On the other hand, there is so clearly a timely and often technologically-savvy dialogue that emanates from collaboration and interdisciplinarity, that is seems somehow more right for our fluid times. The excitement and genuine enthusiasm that we have seen at my university for example, when visual artists have worked with pharmacologists, or theatre-makers are embedded with software engineers to create a zone of creative play has been striking, not just for the potentialities of the art produced, but for the genuine mutual enquiry that has been engendered. Manifestations of performing and visual artists working across the scientific/medical/engineering/technology disciplines are not a new thing of course. I think of MIT’s Centre for Art Science and Technology, or our faculty’s own early efforts with the now disbanded Centre for Ideas. But what is new is a perceived desire by teachers to embrace these kinds of practices whilst student artists are still in early training. There is a more formed set of collaborations and correspondences between specific areas and perhaps a greater confidence from the teachers themselves. Potential interdisciplinarity is further enhanced at a faculty such as ours because visual artists, filmmakers, dancers, designers, actors, scriptwriters, musicians are within easy reach of each other. And yet it is only relatively recently that the siloed nature of our faculty’s discipline areas has begun to give way a little with more visible result. It is as if the current artistic zeitgeist of the times has been assembled with playful interdisciplinarity as the preferred tool.

So, to conclude, there is a beautiful positive tension to be had between focused artistic training such as is delivered in an atelier/conservatoire model and the collaborative interdisciplinary momentum we see abounding more broadly within the creative arts at universities. I return therefore constantly to my initial two questions and think that from a pedagogical viewpoint, timing is a worthwhile consideration, in fact it is everything. It is not necessary or even possible to be definitive, but overall a more critically engaged experimental experience requires a certain readiness, a maturity. Maybe, just maybe, the tuned enquiries of graduate projects is right for foregrounding collaborative and interdisciplinary play after first undertaking the set pieces of training through disciplinary knowledge.

Jon Cattapan is the Director of The Victorian College of the Arts, University of Melbourne. Cattapan is a painter and printmaker who was born in Melbourne, but whose family are from Castelfranco Veneto, Italy. His works deal primarily with ways of representing urban topographies and narratives. He has a long-held preoccupation for the way human beings negotiate territories both actually and virtually. He is known in particular for his expansive cityscape variations. We see in his work the influence of tense global environments, and in particular now, images that reference the perpetual conflict of our times. In 2008 a monograph Jon Cattapan: Possible histories written by Dr Chris McAuliffe was published. Jon Cattapan’s work has been exhibited very widely in Australia, UK, Italy, United States, India and in Korea. His work is held in many major Australian public collections as well as private and public collections in Australia, India, Korea, United States and the UK. His most recent exhibition was The Ghosts of Analogue at Dominik Mersch Gallery, Sydney..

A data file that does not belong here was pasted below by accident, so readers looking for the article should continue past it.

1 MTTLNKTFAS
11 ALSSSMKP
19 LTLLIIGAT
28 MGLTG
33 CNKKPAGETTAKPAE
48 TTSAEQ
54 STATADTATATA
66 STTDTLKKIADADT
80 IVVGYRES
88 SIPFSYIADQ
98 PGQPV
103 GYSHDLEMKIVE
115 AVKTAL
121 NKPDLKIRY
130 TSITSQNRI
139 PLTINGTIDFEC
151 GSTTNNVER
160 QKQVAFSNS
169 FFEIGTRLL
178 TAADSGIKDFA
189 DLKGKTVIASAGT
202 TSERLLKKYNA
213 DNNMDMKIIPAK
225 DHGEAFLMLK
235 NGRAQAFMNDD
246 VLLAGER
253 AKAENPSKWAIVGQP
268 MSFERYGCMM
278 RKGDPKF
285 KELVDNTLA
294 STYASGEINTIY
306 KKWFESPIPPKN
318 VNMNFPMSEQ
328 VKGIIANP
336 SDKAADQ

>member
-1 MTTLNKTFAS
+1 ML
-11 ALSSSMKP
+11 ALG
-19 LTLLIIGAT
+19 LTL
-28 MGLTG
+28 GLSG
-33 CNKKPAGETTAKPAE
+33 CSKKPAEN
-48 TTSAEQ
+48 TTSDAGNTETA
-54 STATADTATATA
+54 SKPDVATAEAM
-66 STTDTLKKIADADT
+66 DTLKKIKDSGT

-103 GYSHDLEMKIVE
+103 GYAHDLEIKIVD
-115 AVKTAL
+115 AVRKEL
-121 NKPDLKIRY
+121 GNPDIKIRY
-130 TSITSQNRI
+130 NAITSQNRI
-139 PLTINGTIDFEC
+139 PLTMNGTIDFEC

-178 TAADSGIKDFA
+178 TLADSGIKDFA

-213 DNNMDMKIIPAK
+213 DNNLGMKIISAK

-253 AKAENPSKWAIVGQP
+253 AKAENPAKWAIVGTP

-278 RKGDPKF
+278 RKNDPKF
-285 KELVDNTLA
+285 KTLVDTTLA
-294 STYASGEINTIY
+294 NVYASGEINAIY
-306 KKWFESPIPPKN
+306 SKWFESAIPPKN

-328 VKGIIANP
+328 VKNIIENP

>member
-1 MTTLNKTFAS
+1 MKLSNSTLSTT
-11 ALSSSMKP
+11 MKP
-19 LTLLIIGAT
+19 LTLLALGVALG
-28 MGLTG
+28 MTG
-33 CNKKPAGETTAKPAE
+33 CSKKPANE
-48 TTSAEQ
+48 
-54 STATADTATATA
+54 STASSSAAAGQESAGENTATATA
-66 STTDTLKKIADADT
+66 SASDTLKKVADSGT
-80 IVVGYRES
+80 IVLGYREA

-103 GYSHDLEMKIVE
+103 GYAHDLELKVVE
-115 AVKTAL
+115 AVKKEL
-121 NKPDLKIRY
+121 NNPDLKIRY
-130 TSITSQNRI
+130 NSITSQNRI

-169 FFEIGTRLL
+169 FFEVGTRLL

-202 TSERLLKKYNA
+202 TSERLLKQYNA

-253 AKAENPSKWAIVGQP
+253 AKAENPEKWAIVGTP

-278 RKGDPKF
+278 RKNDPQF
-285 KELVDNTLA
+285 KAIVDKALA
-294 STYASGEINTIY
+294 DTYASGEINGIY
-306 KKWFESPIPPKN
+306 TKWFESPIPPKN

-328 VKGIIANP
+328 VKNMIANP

More from this issue

More from this issue

By Jenny Wilson — Is this the future of creative arts or the end of specialised practice?
By Associate Professor Keely Macarow — Judging from a quick glance at today’s news cycle, it is clear that we live in uncertain and debilitating times in which our political leaders lack leadership and imagination in addressing climate and humanitarian emergencies that demand human and ecological justice.
By Dr Caren Florance — What do photographers and poets have in common? Despite the contemporary ease of digital publishing, they both yearn for the authority of a physical book. Funnily enough, this is also the case with academics, but here we are thinking about non-traditional outputs, so I won’t go there.
By Associate Professor Jonathan Duckworth — I am fascinated by research that brings together the arts, design, science and technology having worked collaboratively across these domains for most of my academic career. My own interdisciplinary journey began with two research projects funded by the Australian Research Council (ARC) and the Australia Council for the Arts through their Synapse initiative.
By Dr Elizabeth Ellison — At one stage in my academic career, I spent time teaching into a broad postgraduate degree in which my teaching team and I coordinated cohorts of students in study areas. Mostly, these were what we might consider to be traditional discipline areas, such as creative writing or interactive design. I, on the other hand, was the coordinator of the cohort of “Interdisciplinary” students.
By Professor Ross Woodrow — Creative arts research is probably too widely established in Australian universities to be dislodged by any argument against its validity. Even so, judging from past attempts at exclusion of the creative arts from consideration as research by the Australian Research Council and the OECD with its Frascati Manual, reform will not involve reasoned argument.